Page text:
Pride tells us that ‘The Perfect Image is a stock image photo company with a difference: diversifying the stock image market by including models of colour. Brit, their star model, is mixed race and hates his job (but everybody’s gotta make a living, right?). A wrench is thrown into Brit’s life when new hire Ryan joins the company. Ryan is charming, he’s attractive, and … he’s white. The Perfect Image romps through the politics of passing, queerness, and what it’s like to fall for someone you really shouldn’t (oh yeah, there’s that other problem: Brit already has a boyfriend)’ and Brit also has a secret.

It’s a great set up, and, at 90 minutes, quite a long evening, but the production never drags, and, while the onion does need to be peeled, it takes the time it takes and not a nanosecond more. The pace is sublimely managed, which when I think about it, suggests some tight direction of the four wonderful actors who are all on exactly the same page. It’s smart, collaborative theatre, and we love every moment. Technical things like cueing, timing, and pace are beautifully managed, and then exquisitely hidden.

The performances that deliver Brooks’ script are, without exception, delightful. Never a slip up, never off the pace, energy to burn, while, at the same time, charmingly understated. Brooks is the master of the undercut gag, and the result is laughter that is deep and rich and ripples on and on.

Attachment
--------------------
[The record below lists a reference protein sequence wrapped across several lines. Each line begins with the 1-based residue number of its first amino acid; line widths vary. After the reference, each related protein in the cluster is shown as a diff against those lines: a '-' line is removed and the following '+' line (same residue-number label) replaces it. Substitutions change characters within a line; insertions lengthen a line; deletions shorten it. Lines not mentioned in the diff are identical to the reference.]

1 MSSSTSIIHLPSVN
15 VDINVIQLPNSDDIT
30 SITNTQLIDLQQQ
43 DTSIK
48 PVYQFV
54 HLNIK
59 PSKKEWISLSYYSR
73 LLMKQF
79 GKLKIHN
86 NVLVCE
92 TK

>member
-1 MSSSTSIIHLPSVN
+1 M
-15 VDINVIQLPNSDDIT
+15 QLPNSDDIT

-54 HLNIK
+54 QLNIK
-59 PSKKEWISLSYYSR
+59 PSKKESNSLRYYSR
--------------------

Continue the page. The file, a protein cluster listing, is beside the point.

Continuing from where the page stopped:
Sean Rivera is mixed-race Brit. He plays the long game, which is perfect because it underplays a theme that, if rushed or badly handled could have thrown up some awkward situations. His is a complex character and we don’t fully get what his issues are until quite late on. His is a nuanced performance, ultimately satisfying, and the quality of his relationships with his fellow actors’ helps pin the plot together.

Mark Chayanat Whittet play’s Brit’s partner Des with just enough jealousy, just enough love. Des articulates much of the mixed-race theme and keeps it on the boil. He struggles manfully trying to understand what Brit actually wants. Brit’s inability to articulate it himself doesn’t help Des, but it does help us, and we eat it up. What Brit wants does resolve itself and beautifully, no ugly dramas, which is pretty normal, given the nature of a rom-com plot which is, of course, anything but.